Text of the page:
May I have this Batdance?Written by Michael Miller | Editor in Chief | firstname.lastname@example.org
Jim Beard, who writes about comics for us and is racking up industry credits faster than you can say “Shazam!” approached me two years ago at a Mud Hens Opening Day party and asked if I would be interested in contributing a 10,000-word chapter about “Batman music” to a book he was editing.
I thought, “That’s easy. Prince, Danny Elfman, U2, lots of people have contributed to Batman soundtracks and scores.” Jim said, “No, I mean the ‘Batman’ TV show theme.”
“You mean that 45-second ‘na-na-na-na-na-na-na-na-na-na-na’ theme? 10,000 words?” I asked.
I grew up on the graphic novel “Dark Knight” Batman who was grim and bloody and used scary versions of Joker and the villains. But being a father has led to my rediscovering the 1966 TV show as a way to introduce the character to my kids in a gentle, humorous way.
The best thing about the book Jim has assembled, “Gotham City 14 Miles,” is that it offers a critical eye, not just a love-fest. For my chapter, I had to listen to a lot of cheesy, poorly produced music, and Jim gave me the freedom to be critical when it was called for.
Listening to Burt Ward, who played Robin, warbling Nat “King” Cole’s “Orange-Colored Sky” was a unique punishment. But I also discovered versions of the theme recorded by The Who, Sun Ra and Peggy Lee. By the time I was done, I had an iPod file with nearly 300 “Batman” tracks from 1960s.
The driving theme from “Batman” symbolizes the best of the 1966 TV show if you are a fan and the worst if you are not. It evokes and summarizes every climbed wall, every Joker laugh, Riddler giggle and Penguin quack, every Pow! and Biff! and Bam! It can sum up the middle of the decade as well as any quote or image. The theme echoes and drives with the insistence of a right hook from Batman himself.
It leaps forward with an unhinged whirling-cyclone string introduction and segues to a Duane-Eddy-on-speed guitar assault; brass accentuates the kinetic rhythm in tuneless bursts, a “Ticket to Ride” drumroll kicks into a chanting chorus, and the production builds to a “na-na-na-na-na-na-na-na-na” climax. It lasts barely 50 seconds, but it has defined a character for more than 40 years.
The recording of “Batman Theme” won Neal Hefti a 1966 Grammy for Best Instrumental Theme, placed versions by two artists in the Billboard Top 40 (Neal Hefti reached No. 35 and The Marketts placed No. 17), inspired complete albums of original music and the creation of one-shot groups (The Sensational Batboys and Bruce and the Robin Rockers) and was named the fifth-best TV theme by rock critic Dave Marsh’s “Book of Rock Lists.”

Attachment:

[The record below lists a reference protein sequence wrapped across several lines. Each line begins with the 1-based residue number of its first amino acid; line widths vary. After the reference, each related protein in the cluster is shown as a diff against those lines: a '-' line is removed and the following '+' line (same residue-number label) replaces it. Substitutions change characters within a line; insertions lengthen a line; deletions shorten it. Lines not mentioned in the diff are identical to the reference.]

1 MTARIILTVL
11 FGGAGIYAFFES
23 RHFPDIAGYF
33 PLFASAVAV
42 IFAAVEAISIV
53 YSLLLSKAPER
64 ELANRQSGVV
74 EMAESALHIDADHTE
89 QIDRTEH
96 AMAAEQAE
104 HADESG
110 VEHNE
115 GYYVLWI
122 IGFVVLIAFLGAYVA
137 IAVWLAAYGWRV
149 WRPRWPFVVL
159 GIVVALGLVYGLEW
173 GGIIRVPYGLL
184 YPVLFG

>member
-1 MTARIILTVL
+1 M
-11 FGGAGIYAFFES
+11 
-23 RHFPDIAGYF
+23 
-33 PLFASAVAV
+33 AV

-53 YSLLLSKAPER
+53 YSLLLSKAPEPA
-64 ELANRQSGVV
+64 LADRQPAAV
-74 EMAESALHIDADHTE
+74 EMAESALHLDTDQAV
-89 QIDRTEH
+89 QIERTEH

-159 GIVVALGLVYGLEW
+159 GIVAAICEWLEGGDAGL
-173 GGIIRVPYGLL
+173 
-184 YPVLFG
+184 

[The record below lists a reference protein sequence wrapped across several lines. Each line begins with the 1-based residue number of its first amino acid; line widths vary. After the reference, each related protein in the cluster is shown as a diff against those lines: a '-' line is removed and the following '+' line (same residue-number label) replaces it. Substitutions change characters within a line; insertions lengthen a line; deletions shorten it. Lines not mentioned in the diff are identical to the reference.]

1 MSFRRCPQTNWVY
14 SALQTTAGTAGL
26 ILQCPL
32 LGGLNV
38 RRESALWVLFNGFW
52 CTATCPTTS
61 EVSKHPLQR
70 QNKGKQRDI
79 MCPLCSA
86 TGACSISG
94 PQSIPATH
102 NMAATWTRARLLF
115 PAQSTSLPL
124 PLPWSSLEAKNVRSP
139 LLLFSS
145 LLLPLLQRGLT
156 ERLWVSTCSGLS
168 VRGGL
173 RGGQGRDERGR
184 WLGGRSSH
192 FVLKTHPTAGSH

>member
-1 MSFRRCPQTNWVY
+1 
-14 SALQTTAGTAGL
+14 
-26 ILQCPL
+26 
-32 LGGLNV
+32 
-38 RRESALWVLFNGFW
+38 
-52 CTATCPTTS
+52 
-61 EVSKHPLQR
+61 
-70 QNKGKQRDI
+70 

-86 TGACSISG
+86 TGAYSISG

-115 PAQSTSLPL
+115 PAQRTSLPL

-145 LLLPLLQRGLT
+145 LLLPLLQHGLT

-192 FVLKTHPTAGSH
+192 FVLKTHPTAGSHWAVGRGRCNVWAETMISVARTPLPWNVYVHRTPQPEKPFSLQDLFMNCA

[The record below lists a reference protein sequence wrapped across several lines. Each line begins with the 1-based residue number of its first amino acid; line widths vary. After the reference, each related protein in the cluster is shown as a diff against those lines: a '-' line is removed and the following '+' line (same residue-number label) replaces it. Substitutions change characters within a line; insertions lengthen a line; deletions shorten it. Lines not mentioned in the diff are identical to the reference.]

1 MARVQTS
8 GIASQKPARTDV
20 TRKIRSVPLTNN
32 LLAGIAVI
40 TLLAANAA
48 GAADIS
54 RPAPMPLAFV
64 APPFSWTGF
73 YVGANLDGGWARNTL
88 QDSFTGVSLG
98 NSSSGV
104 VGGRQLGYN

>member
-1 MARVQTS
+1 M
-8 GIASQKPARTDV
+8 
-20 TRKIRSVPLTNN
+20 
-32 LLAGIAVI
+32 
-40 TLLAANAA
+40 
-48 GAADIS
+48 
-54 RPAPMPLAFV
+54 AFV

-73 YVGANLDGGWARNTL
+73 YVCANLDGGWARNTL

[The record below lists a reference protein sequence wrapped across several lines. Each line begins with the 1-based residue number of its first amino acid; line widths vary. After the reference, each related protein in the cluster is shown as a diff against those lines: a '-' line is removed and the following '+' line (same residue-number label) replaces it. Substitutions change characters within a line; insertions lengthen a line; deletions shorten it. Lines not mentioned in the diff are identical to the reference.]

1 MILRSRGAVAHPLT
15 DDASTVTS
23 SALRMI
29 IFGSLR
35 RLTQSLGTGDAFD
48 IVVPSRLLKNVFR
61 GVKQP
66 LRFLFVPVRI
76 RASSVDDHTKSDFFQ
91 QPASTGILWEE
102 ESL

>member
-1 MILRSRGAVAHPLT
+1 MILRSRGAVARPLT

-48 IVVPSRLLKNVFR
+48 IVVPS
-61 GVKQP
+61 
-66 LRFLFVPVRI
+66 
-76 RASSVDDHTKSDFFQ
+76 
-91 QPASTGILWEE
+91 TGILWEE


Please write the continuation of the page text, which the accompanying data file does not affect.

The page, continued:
In its heyday, music legends as disparate as Mel Torme, Frank Zappa, Link Wray, Sun Ra and Peggy Lee would toy with the “Batman Theme,” and musicians continue to be fascinated with it; Iggy Pop, The Jam, and the Smithereens have all recorded it, and Prince, who would have his own 1989 dance with Bat-music, has said Neal Hefti’s theme was the first piece of music he learned to play on the piano.
That is a heavy, serious legacy for such a modest composition, but equitable to the effort Neal Hefti said it took to create it.
The night the series premiered on ABC, January 12, 1966, Hal Lifson was 5 years old. Lifson, author of “1966! A Personal View of the Greatest Year in Pop Culture History,” said in a Sept. 3, 2009, interview for the book that promos for the show had run for months and caught his attention.
“I watched that first night,” Lifson said. “There had been nothing like ‘Batman.’ There were old ‘Adventures of Superman’ reruns with George Reeves, ‘Zorro’ in reruns, ‘The Lone Ranger,’ but no modern superhero like Batman. It took pop art and TV to a new level; it was existential and existed with no apology or explanation.”
Lifson credits the show’s theme song for much of its pop culture impact.
“It was brilliant music, the ‘Batman Theme.’ What made that song was the drumbeat, that go-go flavor with the chorus of women and horns mixed,” Lifson said. “It set the mood of triumph and fun. It was magical when you heard it. It was like blowing a bugle and you knew Batman would come rushing out of the Batcave. I would use The Ventures’ version as the soundtrack when I played Batman with my buddies. It was great background music for capturing arch-villains and staging mock Bat-fights, which included jumping off my bed into the melee.”
Helping the “Batman Theme” thunder roll was Rock and Roll Hall of Fame drummer Hal Blaine, who played on tracks with Elvis, Simon & Garfunkel, the Beach Boys and on more than 30 No. 1 records. Blaine sat behind the kit for Neal Hefti on his original “Batman Theme” album.
In a Sept. 14, 2009, interview for the book, Blaine said he played drums on a number of different versions of the song.
“Batman was a stellar classic,” Blaine said. “As far as fitting into my legacy, it was one of the great sort of novelty albums that I had the pleasure of doing during my fortunate career.”
There was one unforeseen side effect to living with all this Bat-music; once my 2- and 4-year-old sons heard the TV theme, they demanded to hear it on car rides again and again and again. That song is drilled into my brain like my own name; it’s enough to drive you batty.
“Gotham City 14 Miles” is available to order through Monarch Cards & Comics, (419) 382-1451.